Pat Savage-Williams

I have been excited to participate in the National SEED Project. I attended the training for the National SEED Project in the summer of 2009 (SEED 23) and I have co-facilitated the year-long SEED in my school district for the past four years.

I received my B.A. degree from Indiana University in Bloomington, Indiana. I continued my studies there as a graduate student and earned a Masters in Educational Psychology. I also earned a Type 75 Educational Administration Certificate from National–Louis University.

I currently live in the Evanston-Skokie, Illinois community, with my husband and two daughters. As an African-American family, we discuss race often in our household. We have had many discussions with our children about race throughout their childhood. My daughters are currently 18 and 21 and attend Washington University in St. Louis, Missouri and the University of Iowa in Iowa City, Iowa.

As an educator for 35 years, I have worked with students from pre-school through grade 12. I have been a school psychologist for 25 years in Evanston, Illinois. I am currently working at New Trier High School in Winnetka, Illinois as a special education coordinator. New Trier Township High School’s student population of 4000 students is predominantly white with a total non-white enrollment of approximately 15 percent.

The SEED program at New Trier is well established and has run for 20 years. As a participant of the year-long SEED seminar during the 2006-07 school year, I appreciate the benefits of the program and continue to be challenged to reflect on my experiences and the experiences of others around issues of oppression and privilege. The tools I have acquired as a participant and facilitator are invaluable. I share my stories and listen to others as my understanding and knowledge deepened. Since my co-facilitation of SEED at New Trier, SEED has become a two-year experience at New Trier. SEED I offers an opportunity for personal reflection on identity, race, gender, class, sexual orientation, and ethnicity.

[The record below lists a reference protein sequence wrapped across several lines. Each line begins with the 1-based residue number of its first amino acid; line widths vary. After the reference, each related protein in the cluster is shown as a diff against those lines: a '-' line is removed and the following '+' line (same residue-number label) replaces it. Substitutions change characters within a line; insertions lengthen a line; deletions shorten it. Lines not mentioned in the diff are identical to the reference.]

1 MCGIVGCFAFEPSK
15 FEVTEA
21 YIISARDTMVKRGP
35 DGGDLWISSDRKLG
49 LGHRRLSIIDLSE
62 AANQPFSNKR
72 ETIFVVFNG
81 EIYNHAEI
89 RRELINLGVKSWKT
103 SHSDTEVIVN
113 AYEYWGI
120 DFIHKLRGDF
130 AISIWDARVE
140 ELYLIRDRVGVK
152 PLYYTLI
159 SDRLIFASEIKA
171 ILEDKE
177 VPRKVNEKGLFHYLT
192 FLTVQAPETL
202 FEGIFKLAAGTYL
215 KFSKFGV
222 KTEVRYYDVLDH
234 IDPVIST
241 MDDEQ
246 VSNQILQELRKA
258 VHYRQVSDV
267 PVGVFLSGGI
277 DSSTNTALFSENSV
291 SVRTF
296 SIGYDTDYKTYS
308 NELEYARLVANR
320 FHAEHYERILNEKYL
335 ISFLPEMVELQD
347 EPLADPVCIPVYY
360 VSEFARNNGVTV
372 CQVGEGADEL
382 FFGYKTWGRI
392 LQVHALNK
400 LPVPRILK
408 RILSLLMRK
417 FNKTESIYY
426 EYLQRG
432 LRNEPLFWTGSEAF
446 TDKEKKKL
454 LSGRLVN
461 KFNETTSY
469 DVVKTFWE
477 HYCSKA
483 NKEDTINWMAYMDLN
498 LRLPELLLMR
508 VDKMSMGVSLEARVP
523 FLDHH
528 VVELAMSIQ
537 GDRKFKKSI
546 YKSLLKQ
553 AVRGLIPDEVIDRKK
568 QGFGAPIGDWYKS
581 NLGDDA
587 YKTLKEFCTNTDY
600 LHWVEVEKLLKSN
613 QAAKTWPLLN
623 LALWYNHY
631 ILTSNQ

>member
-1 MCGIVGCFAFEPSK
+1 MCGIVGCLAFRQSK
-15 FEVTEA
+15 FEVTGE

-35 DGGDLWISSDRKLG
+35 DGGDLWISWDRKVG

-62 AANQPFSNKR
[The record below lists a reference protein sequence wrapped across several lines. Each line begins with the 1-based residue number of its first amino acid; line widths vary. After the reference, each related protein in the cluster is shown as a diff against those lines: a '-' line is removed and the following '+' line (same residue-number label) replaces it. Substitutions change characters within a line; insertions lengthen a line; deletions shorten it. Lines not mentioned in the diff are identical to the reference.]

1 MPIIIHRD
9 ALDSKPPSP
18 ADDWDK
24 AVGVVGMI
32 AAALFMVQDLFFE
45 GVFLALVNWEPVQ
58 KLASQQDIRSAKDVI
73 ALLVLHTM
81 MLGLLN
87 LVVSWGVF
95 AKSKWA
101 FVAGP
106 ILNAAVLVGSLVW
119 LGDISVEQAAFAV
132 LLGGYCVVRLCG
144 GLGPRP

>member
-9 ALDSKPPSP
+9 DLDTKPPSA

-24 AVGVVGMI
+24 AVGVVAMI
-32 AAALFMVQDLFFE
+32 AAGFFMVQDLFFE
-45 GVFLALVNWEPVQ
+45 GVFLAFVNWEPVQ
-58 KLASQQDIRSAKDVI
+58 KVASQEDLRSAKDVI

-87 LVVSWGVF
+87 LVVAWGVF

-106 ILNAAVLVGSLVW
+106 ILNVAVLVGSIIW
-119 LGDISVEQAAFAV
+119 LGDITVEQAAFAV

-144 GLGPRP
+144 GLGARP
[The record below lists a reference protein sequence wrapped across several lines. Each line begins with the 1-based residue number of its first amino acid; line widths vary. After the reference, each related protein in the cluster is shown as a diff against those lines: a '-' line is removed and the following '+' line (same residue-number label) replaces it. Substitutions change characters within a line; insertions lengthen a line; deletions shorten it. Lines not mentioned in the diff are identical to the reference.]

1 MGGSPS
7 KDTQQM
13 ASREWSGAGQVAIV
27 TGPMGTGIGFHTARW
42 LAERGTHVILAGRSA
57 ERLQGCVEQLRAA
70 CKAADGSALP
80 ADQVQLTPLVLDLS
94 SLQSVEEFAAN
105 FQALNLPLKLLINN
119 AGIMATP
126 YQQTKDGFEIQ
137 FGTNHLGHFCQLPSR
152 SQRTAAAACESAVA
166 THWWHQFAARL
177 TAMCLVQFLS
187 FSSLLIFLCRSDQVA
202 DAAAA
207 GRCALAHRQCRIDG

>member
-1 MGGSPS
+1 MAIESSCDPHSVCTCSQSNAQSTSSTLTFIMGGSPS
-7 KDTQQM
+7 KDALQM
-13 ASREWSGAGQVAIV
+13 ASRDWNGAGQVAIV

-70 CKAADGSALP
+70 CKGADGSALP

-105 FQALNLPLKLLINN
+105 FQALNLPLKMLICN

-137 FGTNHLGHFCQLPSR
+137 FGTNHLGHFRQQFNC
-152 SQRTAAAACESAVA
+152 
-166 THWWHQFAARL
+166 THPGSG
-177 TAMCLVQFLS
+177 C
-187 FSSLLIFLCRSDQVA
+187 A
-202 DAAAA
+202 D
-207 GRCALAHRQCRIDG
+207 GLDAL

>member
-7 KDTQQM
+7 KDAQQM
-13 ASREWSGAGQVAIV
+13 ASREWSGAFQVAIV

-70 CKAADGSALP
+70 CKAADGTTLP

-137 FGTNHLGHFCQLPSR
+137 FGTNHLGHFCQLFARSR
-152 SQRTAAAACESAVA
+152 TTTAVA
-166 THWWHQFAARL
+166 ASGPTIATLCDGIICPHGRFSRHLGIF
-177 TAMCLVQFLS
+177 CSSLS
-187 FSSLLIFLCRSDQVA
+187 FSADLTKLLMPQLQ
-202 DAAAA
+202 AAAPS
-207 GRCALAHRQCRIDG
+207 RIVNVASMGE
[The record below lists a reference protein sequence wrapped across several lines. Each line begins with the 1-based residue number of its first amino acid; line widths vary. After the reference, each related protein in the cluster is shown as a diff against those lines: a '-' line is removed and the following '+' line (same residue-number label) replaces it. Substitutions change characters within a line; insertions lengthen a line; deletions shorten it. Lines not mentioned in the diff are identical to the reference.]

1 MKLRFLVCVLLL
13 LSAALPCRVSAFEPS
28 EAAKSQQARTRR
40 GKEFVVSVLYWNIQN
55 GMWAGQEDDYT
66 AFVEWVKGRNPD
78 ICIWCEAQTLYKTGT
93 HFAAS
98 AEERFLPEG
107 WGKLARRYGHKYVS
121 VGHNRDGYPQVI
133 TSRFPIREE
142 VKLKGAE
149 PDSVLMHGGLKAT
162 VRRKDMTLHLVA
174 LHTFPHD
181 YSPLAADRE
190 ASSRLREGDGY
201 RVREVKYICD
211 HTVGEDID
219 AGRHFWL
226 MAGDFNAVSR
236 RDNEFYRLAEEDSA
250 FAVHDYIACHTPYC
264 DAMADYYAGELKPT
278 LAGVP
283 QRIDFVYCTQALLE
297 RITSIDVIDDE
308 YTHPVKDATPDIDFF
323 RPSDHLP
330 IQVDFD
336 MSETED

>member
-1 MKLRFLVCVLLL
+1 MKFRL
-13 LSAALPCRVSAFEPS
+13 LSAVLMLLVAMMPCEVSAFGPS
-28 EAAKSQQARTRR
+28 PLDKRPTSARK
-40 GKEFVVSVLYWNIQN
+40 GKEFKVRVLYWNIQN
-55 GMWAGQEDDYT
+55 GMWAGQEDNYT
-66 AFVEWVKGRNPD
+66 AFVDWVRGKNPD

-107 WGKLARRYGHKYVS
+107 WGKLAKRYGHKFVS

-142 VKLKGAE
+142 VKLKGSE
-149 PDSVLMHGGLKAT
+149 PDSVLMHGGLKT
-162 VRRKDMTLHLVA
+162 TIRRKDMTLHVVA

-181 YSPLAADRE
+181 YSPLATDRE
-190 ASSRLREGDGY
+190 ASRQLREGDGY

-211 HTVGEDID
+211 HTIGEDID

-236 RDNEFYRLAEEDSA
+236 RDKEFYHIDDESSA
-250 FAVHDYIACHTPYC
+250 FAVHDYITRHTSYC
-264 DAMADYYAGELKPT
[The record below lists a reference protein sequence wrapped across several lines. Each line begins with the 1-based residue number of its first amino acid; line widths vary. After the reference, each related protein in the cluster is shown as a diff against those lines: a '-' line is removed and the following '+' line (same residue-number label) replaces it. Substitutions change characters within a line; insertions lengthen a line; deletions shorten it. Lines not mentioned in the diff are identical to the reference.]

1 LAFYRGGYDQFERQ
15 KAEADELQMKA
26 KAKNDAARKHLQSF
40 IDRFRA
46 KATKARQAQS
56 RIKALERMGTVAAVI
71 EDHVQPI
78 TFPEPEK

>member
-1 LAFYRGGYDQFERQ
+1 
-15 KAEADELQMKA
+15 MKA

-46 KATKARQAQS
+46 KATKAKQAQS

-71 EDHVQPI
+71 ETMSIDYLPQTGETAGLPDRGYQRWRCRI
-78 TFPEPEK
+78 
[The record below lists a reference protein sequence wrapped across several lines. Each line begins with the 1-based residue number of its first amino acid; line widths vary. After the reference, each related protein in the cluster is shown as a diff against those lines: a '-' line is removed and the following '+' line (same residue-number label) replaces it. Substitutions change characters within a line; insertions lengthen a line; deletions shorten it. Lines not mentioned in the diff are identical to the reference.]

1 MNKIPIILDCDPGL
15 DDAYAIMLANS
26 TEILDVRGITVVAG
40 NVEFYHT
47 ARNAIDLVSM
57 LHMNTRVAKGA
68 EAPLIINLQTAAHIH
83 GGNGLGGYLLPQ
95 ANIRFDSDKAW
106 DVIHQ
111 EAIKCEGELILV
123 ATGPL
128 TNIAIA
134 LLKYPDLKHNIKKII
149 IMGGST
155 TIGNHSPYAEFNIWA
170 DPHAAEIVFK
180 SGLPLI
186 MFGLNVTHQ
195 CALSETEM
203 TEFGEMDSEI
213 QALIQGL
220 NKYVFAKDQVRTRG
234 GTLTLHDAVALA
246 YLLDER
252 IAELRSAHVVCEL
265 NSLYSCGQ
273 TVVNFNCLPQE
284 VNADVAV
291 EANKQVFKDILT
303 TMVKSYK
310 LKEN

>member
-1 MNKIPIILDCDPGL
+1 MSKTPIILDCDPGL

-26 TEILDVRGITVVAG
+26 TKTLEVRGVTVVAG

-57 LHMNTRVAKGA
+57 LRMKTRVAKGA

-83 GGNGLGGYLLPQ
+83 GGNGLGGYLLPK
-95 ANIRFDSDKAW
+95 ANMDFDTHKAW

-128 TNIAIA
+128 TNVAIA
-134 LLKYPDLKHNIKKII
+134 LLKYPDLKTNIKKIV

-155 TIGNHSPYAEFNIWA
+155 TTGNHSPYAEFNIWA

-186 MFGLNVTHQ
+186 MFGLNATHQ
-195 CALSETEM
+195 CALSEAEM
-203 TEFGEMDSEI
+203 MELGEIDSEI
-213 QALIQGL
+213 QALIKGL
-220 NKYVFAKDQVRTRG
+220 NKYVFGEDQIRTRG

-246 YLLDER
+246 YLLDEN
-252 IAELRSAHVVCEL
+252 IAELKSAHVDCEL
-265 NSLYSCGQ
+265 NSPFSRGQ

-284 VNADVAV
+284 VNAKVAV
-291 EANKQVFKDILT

I realized the need to encourage participants to take these reflections, combine them with relevant theory and best practices, and apply them to the work they do with students every day. Therefore, year two of SEED (SEED II) is about implementing the insights and knowledge gained from SEED I into the things we do in school on a daily basis. In my co-facilitation of the New Trier year-long SEED seminars I never cease to learn and grow from the many readings, stories and SEED activities.

I am happy to serve as a SEED summer staff member for the New Leaders’ Week. My first experience as SEED summer staff was in 2012. I look forward to continuing, as I expect to find the experience full of its own new and unique set of challenges, which will add to my understanding and learning and help me develop new skills and options for actions.

— Cheryl Robinson, Supervisor, Office of Minority Achievement, Arlington Public Schools, Virginia

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